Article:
Telomere shortening at every replication cycle is postulated to limit the life span of human somatic cells. In contrast, activation of telomerase is proposed to be an essential step for cancer cell immortalization. Head and neck cancer is the most common malignancy in the Indian population compared with Western countries. However, there are very few reports on telomerase activity and telomere length in head and neck cancer.
Telomerase activation and telomere length alterations were studied in tumor and adjacent normal tissues in 110 patients with head and neck cancer and 40 patients with precancerous/benign conditions. Telomerase activity and telomere lengths were determined by Telomeric Repeat Amplification Protocol (TRAP assay) and Southern blot analysis, respectively.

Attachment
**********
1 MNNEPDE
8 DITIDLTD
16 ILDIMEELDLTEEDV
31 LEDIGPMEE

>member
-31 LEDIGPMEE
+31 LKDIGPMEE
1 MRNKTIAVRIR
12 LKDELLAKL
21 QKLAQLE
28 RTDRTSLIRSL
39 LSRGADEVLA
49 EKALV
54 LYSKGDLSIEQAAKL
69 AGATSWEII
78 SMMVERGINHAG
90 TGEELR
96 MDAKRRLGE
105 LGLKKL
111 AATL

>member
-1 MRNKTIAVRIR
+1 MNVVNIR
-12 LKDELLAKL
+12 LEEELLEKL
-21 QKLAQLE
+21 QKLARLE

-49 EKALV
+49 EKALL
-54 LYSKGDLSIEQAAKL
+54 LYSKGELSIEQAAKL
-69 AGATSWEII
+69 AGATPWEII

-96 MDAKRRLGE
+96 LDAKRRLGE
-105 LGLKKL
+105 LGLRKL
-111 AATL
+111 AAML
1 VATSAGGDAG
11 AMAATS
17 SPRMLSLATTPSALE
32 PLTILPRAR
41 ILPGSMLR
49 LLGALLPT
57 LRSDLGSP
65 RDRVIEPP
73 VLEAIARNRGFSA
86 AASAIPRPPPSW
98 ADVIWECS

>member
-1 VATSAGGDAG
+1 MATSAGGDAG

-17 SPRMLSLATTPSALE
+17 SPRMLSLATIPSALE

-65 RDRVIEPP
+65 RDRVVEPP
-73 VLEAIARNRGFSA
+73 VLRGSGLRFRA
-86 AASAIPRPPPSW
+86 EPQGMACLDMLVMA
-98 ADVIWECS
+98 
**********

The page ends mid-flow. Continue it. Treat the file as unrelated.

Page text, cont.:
Telomerase activation was observed in 78.2% of the malignant tissues, 85% of the precancerous tissues, and 53.1% of the adjacent normal tissues. Peak terminal restriction fragment length (TRF) was observed to be significantly lower in malignant tissues compared with the adjacent normal tissues. No significant correlation could be observed between telomerase activation and clinicopathologic characteristics of the patients. Two-year disease-free survival analysis showed that patients showing telomerase activation in the adjacent normal tissues and patients showing higher telomere length in malignant tissues had poor disease-free survival.
Our results demonstrate the significant clinical usefulness of telomerase activation and telomere length for head and neck cancer patients. These markers may be helpful in predicting the clinical course of the disease and thus in identifying the patients in need of a close follow-up and vigorous adjuvant treatment. © 2002 Wiley Periodicals, Inc. Head Neck 24: 1060–1067, 2002